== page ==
What does it take to build a career in product management?
Product management as a profession isn’t anything new. The concept of the product manager dates back to the 1930s when Neil McElroy from Proctor & Gamble wrote a memo that created the idea. So why is the product manager role such a hot career right now and what path should you follow if you would like to forge a career as a product manager?
In our recent webinar, we spoke to Ahmed El-Sharkasy, Founder and CEO of Knowledge Officer about what a product manager does and some of the common misconceptions.
“A product manager is the executive chef of the product,” El-Sharkasy says. “They don’t own the restaurant, they’re not the CEO of the company, they don’t cook the food themselves, they have a team to do this. Their role is to help their team and the company to ship the right product to the right customer.
“You don’t give orders. You influence people to do what you believe is right. You own the why and the what and work through the hands of your team.”
To be able to achieve this requires a specific kind of person, and El-Sharkasy explains that for those people looking to get into the field they need to apply the same framework that they would when considering almost any career. “The first is passion. What do you stay awake at night thinking about? The second is opportunity. Is there a demand for the career you want to pursue? The third is capability. Can you do the job? If product management ticks all those boxes, then you’re on the right track.”
What makes a good product manager?
Focus on the what and the why
“All too often product managers let themselves get bogged down by the small details, the how and the when effectively turning themselves into project managers. You shouldn’t be trying to master project management, but rather remind teams of their goal and the value of the work they’re doing.”
Define your job
El-Sharkasy comments that many times the role of the product manager isn’t well defined within the organization and so it becomes difficult for product managers to measure their success. “You’re not going to be told what to do. You need to focus on building products that customers love, making them your biggest advocates, not spend days putting out fires.”
Focus on revenue, on customers
“You shouldn’t be focusing solely on working behind the scenes to build the product. Rather than focusing on how many features you can develop the product manager should be looking at the ultimate roadmap and deciding which features are in the best interests of the company and the customer.”
Common misconceptions about product managers–
Product managers must have technical backgrounds
“While some product managers do have a technical background this is a misconception that’s been around for years. Many companies only hire product managers with a business background, just as there are companies that require a technical background. You don’t need to learn coding to get a job in this field. It’s not a must-have, it depends on the company and the role.”
The product manager is a senior position
He comments that some people believe that you can’t take on a product manager role within the first two or three years of your career. “You have to remember that product management is about leadership and in larger companies, there are hierarchies of product managers. You can start as a product manager in a junior role and then work your way up to higher positions.“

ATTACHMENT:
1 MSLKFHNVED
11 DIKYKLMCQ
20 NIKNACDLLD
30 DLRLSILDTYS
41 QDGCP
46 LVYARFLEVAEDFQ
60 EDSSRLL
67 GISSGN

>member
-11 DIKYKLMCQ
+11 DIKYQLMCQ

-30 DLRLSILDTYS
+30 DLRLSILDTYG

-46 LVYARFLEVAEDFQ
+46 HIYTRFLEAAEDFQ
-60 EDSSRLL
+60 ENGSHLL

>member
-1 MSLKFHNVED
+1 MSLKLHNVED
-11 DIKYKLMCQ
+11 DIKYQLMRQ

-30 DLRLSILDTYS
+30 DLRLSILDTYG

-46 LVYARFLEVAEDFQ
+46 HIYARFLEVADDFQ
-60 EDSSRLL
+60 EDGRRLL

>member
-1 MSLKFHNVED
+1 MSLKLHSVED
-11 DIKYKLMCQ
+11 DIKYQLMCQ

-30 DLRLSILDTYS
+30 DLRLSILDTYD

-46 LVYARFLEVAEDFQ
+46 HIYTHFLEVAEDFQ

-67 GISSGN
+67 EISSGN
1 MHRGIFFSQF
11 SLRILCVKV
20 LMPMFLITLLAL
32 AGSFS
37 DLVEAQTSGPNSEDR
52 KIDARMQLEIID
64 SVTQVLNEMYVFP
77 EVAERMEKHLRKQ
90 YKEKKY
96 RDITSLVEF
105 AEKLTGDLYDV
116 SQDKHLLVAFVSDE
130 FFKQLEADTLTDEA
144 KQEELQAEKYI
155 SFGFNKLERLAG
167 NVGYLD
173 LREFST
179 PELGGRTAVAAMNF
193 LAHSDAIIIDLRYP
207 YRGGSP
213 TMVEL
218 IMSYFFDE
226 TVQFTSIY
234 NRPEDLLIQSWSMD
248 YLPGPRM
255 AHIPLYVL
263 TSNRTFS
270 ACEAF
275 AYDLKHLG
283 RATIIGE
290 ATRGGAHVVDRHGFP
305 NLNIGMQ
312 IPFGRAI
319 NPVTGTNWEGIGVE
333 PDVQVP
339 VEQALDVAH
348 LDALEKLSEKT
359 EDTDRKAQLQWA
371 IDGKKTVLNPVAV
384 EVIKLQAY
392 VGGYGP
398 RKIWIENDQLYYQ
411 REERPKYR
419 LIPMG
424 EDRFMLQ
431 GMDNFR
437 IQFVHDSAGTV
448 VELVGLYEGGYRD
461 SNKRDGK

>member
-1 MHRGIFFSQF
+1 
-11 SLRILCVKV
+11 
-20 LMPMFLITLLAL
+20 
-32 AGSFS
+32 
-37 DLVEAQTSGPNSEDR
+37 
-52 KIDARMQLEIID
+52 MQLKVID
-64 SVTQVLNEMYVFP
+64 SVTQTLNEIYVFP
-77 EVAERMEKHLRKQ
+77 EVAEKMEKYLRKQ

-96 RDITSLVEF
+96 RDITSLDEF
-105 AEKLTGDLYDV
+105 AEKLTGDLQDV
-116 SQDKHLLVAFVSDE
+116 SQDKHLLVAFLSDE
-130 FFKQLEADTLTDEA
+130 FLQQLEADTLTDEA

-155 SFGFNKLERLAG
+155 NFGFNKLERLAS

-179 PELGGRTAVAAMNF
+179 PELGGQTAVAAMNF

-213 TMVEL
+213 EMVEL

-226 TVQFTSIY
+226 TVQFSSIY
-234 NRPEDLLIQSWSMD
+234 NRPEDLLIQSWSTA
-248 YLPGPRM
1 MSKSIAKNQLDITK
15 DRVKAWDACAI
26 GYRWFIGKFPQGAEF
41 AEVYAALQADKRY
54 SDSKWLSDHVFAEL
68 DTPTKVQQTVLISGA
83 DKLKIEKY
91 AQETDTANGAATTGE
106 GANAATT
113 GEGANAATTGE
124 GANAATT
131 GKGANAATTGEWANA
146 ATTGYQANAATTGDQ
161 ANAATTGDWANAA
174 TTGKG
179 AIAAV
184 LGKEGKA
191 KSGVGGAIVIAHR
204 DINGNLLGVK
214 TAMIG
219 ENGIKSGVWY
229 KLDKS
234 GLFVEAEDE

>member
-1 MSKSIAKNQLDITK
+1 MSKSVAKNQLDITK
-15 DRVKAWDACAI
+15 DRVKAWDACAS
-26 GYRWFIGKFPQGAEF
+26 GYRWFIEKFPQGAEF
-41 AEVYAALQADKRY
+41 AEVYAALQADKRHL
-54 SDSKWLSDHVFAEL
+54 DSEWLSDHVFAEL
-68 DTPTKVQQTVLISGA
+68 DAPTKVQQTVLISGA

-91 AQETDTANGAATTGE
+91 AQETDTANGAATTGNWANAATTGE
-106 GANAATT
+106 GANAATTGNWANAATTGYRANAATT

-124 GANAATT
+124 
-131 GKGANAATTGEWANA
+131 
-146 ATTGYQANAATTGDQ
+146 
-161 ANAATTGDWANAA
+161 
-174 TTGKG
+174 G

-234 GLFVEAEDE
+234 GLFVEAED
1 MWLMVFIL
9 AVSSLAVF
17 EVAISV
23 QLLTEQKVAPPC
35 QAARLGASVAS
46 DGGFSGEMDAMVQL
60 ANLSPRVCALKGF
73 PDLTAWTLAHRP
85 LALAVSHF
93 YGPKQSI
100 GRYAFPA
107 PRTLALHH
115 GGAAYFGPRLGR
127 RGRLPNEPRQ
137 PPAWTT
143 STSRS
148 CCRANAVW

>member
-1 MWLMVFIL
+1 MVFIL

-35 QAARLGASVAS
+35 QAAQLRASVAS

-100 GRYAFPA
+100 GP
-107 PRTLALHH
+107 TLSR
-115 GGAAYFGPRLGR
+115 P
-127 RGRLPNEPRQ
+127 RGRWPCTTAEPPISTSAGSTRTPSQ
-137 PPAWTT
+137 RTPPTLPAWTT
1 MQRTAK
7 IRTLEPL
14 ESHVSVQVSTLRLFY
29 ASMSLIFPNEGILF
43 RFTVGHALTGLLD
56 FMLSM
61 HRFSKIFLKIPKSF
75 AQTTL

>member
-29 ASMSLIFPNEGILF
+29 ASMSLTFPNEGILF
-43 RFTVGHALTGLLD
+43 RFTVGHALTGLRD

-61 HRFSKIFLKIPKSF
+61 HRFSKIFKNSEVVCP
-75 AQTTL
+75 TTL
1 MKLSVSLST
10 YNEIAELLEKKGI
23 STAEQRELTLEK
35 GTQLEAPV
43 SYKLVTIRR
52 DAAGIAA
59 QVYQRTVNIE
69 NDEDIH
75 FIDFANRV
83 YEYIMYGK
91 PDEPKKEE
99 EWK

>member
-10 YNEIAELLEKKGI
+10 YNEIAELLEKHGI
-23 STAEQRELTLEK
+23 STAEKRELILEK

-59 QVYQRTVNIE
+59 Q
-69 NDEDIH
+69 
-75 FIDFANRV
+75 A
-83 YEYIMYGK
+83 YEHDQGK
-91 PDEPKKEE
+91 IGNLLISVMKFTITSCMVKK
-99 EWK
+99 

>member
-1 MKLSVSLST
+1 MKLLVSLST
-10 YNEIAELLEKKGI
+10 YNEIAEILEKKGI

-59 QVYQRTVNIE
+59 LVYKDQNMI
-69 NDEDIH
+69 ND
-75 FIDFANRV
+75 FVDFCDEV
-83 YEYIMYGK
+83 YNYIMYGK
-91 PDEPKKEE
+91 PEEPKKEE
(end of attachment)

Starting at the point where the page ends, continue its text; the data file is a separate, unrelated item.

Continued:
Product managers are a technical or business position
“These roles can be either technical or business-focused,” he says. “The role started as a position providing a 360-degree view of the business, but it shifted over time more towards the development side. But the reality is you can do both.”
Companies will only hire experienced product managers
He comments that it’s largely a myth that companies will only hire experienced product managers. “A lot of companies nowadays are looking for fresh product managers almost straight out of college. It is still a struggle to get that first product management role, but once you’ve landed that first role it becomes significantly easier. It’s less about having five to ten years’ experience and more about having some experience that makes the difference.”
What does the future hold?
Consumers are increasingly aware of what constitutes a quality product, and this is driving demand for product managers. El Sharkasy says that over the past two years there’s been a 30% increase in demand for product managers.
Product managers are often available as remote positions, driving the trend toward distributed teams. “This echoes what Andela’s doing as they’ve seen companies in the UK are very comfortable working with a product manager in Kenya if they have the right skills.”
In addition, product managers are becoming increasingly specialized, according to El Sharkasy. A deep understanding of a specific market like FinTech or Healthcare is becoming more important when fulfilling the product manager role.
“We’re also seeing the rise of ProductOps,” he says. “Similar to DevOps, ProductOps are responsible for the tools and the processes needed to enable product teams. People can connect teams across the organization and build processes that can manage the increasing complexity.”
“Knowledge Officer has been created to enable people to build their careers in this space” he concludes. “We’re helping thousands of people around the world navigate this career switch, helping them find the shortest path to employment within the dream roles. And helping companies grow and retain in-demand skills, and product management is one of our focuses.”
You can catch up with our webinar, ‘Product Management: The new era between past and future’, here.
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